Cross-Border Fraud and Cross-Border Insolvency: Proving COMI and Seeking Recognition under the UK Model Law
Look Chan Ho
Freshfields Bruckhaus Deringer LLP; The World Bank
October 29, 2009
Journal of International Banking and Financial Law, Vol. 24, No. 9, p. 537, 2009
In explaining the concept of centre of main interests (COMI) within the UK Cross-Border Insolvency Regulations 2006 (CBIR), the Englush court in Re Stanford International Bank over-emphasised third-party ascertainability due to an apparent lack of appreciation of the different functions performed by the COMI concept under the CBIR and the EC Insolvency Regulation.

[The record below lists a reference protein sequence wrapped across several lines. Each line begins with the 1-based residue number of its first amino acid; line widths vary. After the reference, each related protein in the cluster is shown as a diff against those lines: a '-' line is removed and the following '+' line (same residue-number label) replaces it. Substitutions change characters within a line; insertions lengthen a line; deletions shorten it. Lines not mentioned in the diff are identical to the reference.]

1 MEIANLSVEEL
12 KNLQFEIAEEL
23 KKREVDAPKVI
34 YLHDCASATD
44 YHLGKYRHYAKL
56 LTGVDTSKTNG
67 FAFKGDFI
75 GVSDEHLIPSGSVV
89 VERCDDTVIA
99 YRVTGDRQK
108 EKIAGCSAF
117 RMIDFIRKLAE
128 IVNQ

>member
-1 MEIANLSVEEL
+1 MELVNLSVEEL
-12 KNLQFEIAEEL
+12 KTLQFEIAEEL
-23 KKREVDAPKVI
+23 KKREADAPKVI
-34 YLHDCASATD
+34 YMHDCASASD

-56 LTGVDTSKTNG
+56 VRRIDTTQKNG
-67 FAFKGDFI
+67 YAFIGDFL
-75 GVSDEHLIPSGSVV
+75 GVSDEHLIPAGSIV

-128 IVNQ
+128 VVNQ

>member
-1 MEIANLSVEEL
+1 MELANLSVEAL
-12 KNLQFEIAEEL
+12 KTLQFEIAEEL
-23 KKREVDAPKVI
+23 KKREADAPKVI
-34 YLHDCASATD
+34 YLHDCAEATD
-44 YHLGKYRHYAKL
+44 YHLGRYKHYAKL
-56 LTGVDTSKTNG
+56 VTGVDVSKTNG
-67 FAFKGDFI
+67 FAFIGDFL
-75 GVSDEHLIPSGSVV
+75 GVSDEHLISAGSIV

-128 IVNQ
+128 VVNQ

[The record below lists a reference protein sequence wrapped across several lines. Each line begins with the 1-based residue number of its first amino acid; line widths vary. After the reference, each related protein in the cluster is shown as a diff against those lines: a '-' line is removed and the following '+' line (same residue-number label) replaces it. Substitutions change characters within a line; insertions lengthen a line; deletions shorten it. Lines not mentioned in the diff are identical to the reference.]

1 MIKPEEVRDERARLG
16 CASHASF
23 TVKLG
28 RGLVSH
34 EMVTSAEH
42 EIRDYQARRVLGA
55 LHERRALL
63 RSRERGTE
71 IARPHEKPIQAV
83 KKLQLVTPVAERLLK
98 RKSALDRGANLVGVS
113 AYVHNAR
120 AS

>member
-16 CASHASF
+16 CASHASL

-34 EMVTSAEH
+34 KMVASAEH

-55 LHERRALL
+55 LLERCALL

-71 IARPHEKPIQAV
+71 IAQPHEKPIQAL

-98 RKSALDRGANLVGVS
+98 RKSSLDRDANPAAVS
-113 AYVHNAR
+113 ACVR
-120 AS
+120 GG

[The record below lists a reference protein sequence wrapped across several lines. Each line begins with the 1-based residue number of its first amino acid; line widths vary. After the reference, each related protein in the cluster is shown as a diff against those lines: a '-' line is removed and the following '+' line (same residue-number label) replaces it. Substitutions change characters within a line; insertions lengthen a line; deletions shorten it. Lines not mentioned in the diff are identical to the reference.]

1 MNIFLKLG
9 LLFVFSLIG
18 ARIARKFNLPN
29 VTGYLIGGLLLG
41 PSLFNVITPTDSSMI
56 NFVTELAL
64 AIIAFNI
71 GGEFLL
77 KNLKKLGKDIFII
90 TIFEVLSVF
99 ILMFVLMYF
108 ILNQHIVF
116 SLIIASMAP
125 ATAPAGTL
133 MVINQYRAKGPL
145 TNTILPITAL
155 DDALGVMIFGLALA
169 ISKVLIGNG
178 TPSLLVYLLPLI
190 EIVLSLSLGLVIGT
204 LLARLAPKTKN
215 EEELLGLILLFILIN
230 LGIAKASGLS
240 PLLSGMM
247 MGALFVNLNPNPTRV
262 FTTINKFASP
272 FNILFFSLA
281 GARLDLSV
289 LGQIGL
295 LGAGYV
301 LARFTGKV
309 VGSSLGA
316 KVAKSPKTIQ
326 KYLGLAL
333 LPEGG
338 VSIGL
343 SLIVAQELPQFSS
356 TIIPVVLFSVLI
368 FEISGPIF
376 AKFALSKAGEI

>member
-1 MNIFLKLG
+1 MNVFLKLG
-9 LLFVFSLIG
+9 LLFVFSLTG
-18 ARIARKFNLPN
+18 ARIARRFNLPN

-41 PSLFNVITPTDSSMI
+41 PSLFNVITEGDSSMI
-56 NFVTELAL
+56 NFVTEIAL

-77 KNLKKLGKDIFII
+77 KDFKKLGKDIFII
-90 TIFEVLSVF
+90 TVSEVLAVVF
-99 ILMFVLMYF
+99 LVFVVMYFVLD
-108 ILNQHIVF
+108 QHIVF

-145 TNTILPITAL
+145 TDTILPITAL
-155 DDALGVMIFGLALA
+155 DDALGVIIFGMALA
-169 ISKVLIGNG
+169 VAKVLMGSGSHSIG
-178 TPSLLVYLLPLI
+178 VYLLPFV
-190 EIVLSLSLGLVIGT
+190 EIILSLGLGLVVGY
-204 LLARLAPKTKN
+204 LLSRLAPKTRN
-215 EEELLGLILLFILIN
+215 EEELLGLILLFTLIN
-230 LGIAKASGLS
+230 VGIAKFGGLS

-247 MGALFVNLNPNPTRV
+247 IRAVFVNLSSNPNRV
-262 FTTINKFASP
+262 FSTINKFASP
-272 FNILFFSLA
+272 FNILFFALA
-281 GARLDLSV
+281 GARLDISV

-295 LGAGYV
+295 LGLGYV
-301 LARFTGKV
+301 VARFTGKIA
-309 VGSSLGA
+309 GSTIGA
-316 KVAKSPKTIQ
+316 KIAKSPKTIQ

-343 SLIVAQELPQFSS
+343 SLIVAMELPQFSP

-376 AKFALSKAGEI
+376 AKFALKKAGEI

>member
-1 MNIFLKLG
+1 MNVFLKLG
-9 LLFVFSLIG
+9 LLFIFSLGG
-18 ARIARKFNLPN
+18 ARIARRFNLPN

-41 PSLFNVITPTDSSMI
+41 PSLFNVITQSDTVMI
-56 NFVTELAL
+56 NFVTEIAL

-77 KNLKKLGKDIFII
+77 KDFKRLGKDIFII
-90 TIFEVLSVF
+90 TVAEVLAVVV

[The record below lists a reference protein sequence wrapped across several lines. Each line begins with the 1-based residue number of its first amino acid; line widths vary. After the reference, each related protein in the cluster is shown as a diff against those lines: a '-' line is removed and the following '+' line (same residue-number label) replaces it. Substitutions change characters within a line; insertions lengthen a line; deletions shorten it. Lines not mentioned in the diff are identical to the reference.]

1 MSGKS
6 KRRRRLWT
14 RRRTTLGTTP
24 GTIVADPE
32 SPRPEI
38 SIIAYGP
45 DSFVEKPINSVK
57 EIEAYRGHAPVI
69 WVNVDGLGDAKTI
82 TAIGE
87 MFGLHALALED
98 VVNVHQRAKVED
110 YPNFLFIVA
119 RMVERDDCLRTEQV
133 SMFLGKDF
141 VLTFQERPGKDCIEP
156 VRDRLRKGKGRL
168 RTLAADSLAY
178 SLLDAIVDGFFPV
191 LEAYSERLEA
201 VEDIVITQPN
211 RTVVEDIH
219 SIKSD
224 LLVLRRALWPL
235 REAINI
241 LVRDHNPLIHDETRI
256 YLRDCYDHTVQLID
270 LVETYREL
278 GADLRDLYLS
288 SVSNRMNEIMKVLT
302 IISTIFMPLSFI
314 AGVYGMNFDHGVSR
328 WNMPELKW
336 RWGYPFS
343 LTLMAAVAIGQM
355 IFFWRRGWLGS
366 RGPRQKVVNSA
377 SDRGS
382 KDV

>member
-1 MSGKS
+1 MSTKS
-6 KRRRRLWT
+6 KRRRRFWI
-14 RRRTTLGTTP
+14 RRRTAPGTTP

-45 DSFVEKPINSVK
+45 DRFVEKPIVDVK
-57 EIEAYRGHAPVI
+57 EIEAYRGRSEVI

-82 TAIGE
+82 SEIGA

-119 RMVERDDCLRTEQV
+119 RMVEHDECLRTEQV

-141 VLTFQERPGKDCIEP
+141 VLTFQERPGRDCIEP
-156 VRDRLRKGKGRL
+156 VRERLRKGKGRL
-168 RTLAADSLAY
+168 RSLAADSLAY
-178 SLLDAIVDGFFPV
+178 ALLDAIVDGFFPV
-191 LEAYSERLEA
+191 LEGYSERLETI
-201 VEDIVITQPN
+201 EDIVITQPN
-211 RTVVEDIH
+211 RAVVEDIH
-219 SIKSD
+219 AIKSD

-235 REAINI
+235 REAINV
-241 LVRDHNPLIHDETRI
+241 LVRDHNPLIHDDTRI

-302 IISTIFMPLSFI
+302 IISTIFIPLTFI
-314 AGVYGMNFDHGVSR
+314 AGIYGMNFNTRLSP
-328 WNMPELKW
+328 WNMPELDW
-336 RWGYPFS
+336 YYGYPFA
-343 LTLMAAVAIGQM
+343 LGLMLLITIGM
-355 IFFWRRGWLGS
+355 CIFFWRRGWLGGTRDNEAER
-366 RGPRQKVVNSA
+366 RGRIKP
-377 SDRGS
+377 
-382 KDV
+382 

In cases of fraud, the court’s approach to the COMI presumption risks the court concreting the fraudsters’ house of cards.
The Stanford decision also unnecessarily jars with case-law under Chapter 15 of the US Bankruptcy Code.
Number of Pages in PDF File: 20
Keywords: UNCITRAL Model on Cross-Border Insolvency, Chapter 15 of the US Bankruptcy Code, UK Cross-Border Insolvency Regulations 2006, centre of main interests, UK Cross-Border Insolvency Regulations 2006, recognition of US receivership, fraud, Ponzi scheme
JEL Classification: K10, K19, K20, K22, K29, K30, K33, K39, K40, K49Accepted Paper Series
Date posted: October 30, 2009
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